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United employees worldwide rally over contracts

April 6, 2010 12:23:30 PM PDT
United Airlines cabin crews held informational pickets at SFO and at airports from Germany to Hong Kong to protest their lack of a labor contract with the carrier.

About 200 have joined in this labor contract protest against the carrier. It even includes flight attendants from other airlines too. Even pilots have joined in to support them.

Tuesday is the second global public protest in which flight attendants' slogan is they'll do 'whatever it takes' to get the contract they feel they deserve.

Nearly 13,000 United Airlines flight attendants are involved in the dispute. They say they've been working at 1994 wage levels and at longer hours.

It's been exactly one year since the start of contract negotiations and the Association of Flight Attendants claims that United management is not offering them anything and just asking for concessions, like staying at less expensive hotels during layovers.

"We took devastating pay cuts almost eight years ago, not only to our pay, but to our benefits and we lost our pensions. And the executives of United Airlines keep giving themselves millions of dollars of bonuses every year and that is unacceptable when flight attendants are struggling just to make ends meet," President of SF local union chapter of AFA Chris Black said.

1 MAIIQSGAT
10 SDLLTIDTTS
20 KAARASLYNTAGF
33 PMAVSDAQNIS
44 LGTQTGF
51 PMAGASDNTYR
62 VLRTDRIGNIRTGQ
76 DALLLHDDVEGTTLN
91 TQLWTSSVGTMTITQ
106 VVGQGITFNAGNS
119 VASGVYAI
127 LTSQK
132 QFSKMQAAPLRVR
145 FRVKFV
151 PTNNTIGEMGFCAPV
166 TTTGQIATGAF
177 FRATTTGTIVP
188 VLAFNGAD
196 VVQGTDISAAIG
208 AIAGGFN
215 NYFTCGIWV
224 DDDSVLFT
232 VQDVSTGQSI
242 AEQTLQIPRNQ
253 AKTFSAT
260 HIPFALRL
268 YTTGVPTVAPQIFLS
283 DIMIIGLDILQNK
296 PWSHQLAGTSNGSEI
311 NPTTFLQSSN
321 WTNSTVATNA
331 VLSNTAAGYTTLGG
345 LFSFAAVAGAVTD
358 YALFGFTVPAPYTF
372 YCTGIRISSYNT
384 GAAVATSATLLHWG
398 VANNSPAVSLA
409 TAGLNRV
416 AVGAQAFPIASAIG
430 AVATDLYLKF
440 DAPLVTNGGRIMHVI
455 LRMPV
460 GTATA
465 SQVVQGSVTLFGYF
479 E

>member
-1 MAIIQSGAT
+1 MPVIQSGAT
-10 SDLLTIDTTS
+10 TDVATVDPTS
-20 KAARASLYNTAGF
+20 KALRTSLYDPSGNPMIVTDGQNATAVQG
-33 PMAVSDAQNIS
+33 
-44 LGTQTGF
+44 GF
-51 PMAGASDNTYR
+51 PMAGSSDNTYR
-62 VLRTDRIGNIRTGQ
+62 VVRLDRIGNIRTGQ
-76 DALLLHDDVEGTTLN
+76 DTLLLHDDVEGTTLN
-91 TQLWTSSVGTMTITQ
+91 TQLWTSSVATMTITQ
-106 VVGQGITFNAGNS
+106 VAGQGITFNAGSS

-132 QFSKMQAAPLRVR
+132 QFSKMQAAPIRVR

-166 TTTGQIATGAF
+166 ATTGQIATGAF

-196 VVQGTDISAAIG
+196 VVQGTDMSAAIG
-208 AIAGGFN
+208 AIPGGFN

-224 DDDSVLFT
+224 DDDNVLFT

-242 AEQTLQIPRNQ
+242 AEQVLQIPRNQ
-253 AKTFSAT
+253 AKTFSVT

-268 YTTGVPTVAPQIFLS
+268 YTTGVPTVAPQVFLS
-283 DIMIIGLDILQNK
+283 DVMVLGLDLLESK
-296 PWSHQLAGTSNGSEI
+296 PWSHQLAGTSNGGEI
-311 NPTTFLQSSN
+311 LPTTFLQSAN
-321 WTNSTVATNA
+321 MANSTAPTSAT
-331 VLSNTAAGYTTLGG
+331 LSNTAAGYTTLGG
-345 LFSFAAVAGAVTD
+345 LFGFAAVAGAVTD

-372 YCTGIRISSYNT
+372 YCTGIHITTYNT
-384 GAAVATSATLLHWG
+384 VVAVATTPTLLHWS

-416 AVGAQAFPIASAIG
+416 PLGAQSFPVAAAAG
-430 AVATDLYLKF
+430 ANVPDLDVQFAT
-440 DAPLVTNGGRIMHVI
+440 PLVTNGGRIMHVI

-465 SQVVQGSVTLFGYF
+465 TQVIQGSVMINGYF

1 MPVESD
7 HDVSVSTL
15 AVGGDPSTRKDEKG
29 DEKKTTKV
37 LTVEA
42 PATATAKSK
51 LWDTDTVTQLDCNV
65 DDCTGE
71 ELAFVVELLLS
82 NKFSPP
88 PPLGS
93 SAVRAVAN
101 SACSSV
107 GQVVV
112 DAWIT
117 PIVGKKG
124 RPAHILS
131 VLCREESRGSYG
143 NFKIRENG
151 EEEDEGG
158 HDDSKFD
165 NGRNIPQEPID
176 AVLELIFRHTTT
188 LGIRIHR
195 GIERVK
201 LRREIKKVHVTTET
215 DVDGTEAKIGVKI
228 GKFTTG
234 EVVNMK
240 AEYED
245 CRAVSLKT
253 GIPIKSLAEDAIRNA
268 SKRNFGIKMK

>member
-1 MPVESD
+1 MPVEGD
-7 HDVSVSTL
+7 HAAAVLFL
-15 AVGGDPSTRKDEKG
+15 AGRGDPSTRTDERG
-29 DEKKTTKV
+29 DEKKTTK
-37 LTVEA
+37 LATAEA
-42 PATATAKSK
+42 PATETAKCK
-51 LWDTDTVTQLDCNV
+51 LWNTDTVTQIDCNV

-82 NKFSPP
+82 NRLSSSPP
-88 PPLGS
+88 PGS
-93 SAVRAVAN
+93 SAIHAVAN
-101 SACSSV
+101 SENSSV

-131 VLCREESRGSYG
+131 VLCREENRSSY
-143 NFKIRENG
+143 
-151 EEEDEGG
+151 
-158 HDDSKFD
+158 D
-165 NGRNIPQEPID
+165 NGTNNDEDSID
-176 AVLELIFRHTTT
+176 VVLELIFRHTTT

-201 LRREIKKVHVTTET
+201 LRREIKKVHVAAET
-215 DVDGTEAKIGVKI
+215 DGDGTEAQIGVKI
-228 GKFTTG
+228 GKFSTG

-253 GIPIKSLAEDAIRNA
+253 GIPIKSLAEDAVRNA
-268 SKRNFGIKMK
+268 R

United airlines responded to ABC7 saying: "We have presented proposals to the AFA that were repeatedly dismissed outright, without even receiving counterproposals. United's attempts to engage in a mutually beneficial problem-solving approach to the issues have been rebuffed. United wants to achieve mutually beneficial contracts, including competitive wages and competitive productivity levels."

United offered its flight attendants the pay scale that Continental Airlines pays, which for those with more seniority would mean raises of more than 10 percent. But some of the issues they want and concessions are work rules, which United flight attendants say they are not exactly willing to give and it is not a good deal.

Before a strike can happen, a 30-day cooling off period must take place. Strike-preparation seminars have already been held around the world.


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